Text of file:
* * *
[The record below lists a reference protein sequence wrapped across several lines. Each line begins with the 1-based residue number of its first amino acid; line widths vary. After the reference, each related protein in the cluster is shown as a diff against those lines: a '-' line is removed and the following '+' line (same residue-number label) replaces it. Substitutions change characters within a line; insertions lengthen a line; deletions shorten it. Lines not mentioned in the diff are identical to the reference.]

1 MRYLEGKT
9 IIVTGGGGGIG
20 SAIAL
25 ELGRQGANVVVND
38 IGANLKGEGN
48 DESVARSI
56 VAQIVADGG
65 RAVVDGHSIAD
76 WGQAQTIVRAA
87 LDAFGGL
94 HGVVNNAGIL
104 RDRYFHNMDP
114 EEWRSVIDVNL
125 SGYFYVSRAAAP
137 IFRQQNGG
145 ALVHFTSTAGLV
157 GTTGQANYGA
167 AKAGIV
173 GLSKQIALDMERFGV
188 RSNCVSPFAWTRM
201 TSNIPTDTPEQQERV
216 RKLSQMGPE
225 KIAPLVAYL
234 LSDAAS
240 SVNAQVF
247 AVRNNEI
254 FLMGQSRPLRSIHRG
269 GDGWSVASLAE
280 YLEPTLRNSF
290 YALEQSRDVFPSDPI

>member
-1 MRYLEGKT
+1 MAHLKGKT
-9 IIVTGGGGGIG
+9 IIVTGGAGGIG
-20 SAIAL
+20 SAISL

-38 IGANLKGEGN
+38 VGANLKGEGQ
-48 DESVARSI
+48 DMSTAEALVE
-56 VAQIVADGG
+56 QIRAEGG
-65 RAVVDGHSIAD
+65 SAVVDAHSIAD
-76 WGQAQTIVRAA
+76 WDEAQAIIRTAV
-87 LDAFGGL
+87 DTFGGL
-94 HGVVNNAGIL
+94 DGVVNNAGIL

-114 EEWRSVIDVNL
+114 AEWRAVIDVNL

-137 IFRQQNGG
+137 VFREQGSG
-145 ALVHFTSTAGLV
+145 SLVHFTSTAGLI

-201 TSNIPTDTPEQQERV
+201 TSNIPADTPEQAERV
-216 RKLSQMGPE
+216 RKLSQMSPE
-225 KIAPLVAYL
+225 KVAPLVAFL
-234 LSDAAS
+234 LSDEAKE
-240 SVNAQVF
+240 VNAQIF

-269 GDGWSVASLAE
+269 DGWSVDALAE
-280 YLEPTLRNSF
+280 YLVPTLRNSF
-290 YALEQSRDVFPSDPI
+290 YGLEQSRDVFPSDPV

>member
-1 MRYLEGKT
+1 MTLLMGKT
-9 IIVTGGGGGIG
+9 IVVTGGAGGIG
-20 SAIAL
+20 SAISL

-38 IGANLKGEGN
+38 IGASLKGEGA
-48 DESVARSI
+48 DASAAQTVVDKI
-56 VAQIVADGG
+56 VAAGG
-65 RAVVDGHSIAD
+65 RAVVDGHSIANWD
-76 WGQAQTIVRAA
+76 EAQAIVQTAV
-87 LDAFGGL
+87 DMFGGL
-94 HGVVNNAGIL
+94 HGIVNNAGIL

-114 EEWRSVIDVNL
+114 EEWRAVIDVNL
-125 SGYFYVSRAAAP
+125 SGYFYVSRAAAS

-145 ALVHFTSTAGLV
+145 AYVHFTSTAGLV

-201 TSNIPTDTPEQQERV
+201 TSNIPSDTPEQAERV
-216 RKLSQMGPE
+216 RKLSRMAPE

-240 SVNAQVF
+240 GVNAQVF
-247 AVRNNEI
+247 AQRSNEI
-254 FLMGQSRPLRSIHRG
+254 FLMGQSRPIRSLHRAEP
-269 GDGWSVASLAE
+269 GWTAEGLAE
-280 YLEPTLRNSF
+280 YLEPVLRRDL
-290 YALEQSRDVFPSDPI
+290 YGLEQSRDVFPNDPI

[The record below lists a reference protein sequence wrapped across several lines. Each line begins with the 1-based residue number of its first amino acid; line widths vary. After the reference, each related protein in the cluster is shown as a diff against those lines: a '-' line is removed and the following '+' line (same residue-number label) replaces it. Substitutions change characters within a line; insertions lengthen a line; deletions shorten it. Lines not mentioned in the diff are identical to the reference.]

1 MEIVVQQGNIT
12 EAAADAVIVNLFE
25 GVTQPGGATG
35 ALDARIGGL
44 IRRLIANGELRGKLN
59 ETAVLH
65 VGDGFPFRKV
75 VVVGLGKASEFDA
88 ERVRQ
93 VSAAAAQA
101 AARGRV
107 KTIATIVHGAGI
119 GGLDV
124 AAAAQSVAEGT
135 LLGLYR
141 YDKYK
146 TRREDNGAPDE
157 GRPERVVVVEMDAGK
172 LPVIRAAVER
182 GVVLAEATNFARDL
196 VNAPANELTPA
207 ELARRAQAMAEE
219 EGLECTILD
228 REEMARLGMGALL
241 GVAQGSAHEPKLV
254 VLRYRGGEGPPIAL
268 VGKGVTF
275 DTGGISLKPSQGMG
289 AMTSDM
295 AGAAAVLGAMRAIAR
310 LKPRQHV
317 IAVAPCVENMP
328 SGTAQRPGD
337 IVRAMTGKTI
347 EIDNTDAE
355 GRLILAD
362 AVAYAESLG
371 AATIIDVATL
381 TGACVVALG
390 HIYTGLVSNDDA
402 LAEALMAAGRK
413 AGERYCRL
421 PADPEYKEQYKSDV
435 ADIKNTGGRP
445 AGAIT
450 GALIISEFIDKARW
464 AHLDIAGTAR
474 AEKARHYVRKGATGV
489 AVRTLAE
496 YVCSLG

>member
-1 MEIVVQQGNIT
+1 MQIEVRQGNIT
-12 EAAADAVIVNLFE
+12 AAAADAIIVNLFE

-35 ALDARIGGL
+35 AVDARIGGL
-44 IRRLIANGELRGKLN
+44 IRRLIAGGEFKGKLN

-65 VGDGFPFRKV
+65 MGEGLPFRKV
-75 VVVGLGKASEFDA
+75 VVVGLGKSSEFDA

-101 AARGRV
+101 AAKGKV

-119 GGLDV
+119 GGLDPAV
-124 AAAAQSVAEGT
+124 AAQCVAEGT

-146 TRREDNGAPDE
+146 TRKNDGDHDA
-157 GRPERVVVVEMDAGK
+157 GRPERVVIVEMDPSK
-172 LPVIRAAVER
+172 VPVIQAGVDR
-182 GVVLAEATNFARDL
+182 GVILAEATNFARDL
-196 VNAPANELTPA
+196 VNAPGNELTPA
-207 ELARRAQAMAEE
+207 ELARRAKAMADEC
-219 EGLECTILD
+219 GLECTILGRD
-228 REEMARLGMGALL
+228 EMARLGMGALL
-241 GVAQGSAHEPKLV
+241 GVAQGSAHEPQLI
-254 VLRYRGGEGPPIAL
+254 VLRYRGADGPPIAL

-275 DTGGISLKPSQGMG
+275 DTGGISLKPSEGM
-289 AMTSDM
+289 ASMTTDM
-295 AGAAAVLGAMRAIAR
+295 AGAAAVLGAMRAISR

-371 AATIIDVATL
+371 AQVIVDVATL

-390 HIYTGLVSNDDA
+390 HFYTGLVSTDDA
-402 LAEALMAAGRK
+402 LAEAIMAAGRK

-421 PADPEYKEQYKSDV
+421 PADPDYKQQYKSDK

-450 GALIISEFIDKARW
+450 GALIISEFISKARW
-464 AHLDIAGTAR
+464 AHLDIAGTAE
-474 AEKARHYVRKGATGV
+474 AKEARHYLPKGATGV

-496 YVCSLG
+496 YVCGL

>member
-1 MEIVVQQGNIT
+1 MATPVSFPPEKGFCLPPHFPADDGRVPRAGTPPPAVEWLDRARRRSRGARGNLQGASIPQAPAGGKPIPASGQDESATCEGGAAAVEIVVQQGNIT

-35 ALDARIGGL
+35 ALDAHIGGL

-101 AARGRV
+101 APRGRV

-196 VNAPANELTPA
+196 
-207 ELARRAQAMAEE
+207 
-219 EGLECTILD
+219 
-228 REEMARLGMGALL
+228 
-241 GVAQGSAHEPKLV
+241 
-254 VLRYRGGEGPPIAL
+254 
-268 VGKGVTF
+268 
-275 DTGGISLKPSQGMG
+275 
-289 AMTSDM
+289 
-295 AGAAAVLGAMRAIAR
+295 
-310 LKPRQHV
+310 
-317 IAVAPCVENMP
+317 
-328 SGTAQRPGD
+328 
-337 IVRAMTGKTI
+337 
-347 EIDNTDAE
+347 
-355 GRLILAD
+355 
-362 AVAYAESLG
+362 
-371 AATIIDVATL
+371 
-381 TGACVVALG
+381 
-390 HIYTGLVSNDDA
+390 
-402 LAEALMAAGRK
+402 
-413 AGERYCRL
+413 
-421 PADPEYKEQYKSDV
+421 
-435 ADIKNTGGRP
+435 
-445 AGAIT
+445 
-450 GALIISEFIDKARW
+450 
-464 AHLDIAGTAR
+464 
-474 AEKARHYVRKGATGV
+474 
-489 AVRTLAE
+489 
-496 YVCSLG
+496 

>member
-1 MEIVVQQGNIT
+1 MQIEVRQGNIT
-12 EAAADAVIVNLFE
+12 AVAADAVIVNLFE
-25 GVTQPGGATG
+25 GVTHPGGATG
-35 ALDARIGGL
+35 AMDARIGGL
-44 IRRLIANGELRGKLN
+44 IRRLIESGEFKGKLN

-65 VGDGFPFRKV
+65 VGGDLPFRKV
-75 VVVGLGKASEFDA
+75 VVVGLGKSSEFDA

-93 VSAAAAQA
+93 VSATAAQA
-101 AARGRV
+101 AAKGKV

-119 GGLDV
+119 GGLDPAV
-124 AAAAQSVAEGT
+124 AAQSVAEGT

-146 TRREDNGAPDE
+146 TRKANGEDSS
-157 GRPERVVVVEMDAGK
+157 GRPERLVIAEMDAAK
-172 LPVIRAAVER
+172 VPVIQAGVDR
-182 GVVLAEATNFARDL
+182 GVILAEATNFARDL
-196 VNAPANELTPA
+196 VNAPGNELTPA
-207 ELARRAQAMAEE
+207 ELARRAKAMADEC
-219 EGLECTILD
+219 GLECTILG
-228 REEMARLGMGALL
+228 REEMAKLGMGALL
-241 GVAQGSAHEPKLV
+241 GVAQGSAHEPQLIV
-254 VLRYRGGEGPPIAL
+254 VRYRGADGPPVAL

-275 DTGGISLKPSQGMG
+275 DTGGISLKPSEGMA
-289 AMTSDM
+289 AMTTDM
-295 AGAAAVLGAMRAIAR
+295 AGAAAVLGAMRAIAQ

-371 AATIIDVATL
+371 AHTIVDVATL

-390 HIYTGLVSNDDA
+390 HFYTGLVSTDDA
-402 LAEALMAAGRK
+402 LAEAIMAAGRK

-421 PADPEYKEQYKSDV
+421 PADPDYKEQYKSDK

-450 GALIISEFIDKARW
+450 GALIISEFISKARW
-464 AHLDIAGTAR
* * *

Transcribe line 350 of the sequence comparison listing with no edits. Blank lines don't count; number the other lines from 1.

-402 LAEALMAAGRK